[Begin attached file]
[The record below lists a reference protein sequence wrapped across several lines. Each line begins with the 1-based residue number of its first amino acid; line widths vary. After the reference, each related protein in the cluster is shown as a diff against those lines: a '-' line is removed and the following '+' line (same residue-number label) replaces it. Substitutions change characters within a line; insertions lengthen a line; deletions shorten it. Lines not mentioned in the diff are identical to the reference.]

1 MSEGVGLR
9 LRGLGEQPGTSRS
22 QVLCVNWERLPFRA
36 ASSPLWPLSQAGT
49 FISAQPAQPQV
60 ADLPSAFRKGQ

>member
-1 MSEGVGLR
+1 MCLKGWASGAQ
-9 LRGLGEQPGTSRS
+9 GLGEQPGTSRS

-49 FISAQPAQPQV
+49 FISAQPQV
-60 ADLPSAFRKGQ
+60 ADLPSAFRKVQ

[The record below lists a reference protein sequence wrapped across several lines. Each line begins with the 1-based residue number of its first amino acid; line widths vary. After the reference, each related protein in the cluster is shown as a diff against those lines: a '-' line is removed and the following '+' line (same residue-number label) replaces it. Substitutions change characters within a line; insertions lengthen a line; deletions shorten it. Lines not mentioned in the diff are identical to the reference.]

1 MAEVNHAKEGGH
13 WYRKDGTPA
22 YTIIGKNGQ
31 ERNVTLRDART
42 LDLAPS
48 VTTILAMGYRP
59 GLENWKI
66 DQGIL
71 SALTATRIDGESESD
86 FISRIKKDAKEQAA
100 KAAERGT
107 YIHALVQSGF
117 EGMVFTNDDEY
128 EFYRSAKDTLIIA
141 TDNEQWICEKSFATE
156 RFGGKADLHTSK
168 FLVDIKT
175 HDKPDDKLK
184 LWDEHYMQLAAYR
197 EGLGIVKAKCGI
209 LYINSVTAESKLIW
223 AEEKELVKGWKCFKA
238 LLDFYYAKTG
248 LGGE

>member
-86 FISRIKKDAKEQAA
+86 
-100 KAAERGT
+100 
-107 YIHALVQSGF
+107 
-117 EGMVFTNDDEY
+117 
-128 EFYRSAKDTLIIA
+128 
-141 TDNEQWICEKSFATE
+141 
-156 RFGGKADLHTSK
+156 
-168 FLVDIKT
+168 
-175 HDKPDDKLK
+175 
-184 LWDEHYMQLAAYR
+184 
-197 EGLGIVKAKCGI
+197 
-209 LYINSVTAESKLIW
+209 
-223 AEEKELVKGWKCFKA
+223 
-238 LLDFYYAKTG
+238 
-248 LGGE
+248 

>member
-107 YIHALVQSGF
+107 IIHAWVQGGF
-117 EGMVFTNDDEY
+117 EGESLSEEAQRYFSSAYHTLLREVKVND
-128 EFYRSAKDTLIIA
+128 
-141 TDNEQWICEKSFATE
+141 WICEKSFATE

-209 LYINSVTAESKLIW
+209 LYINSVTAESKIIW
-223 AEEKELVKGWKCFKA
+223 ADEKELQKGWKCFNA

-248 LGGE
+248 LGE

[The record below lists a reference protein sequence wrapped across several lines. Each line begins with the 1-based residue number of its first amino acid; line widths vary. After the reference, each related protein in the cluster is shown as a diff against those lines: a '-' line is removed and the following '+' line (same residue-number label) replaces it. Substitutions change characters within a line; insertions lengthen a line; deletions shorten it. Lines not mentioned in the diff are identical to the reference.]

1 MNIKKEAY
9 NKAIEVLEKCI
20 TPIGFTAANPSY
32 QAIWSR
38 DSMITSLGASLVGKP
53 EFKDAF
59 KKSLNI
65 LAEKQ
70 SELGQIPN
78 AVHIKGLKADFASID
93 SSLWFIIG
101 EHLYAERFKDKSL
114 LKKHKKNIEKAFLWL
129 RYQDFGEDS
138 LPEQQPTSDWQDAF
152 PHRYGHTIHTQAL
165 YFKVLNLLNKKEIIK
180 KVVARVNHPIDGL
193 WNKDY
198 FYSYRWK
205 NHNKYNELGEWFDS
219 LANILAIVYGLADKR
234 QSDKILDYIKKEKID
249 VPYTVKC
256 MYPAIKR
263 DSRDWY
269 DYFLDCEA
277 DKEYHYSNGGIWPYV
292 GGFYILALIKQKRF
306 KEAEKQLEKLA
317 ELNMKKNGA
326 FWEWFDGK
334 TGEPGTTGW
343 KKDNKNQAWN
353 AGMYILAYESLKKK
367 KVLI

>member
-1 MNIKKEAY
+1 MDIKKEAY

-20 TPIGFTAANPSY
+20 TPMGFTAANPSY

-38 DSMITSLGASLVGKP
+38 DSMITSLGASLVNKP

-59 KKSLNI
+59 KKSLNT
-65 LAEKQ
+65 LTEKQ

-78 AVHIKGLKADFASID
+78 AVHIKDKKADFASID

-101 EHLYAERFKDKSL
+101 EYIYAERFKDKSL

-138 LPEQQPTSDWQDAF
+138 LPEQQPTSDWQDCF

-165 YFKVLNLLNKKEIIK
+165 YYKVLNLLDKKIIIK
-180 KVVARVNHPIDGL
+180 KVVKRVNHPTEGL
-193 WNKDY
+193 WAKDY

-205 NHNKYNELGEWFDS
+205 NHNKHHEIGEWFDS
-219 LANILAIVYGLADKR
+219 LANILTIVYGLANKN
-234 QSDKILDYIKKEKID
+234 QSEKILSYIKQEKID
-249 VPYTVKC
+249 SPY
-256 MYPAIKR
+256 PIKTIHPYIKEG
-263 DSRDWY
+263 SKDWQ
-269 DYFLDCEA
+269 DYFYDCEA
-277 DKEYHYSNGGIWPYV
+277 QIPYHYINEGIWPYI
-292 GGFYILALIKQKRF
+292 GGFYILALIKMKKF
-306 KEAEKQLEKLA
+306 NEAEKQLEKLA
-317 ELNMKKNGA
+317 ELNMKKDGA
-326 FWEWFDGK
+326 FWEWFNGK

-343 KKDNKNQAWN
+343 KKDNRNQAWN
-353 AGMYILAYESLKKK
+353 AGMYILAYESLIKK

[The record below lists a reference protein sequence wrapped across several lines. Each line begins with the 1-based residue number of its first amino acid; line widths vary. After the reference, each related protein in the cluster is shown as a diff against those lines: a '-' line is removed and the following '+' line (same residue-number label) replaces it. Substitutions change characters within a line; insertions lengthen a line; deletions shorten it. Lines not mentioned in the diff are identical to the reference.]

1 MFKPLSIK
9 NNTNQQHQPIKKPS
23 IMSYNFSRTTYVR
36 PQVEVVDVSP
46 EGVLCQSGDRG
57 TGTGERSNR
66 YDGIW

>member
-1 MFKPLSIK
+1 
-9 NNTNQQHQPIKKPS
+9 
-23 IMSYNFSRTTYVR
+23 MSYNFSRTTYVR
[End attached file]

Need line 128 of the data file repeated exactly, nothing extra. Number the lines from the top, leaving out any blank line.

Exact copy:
-20 TPIGFTAANPSY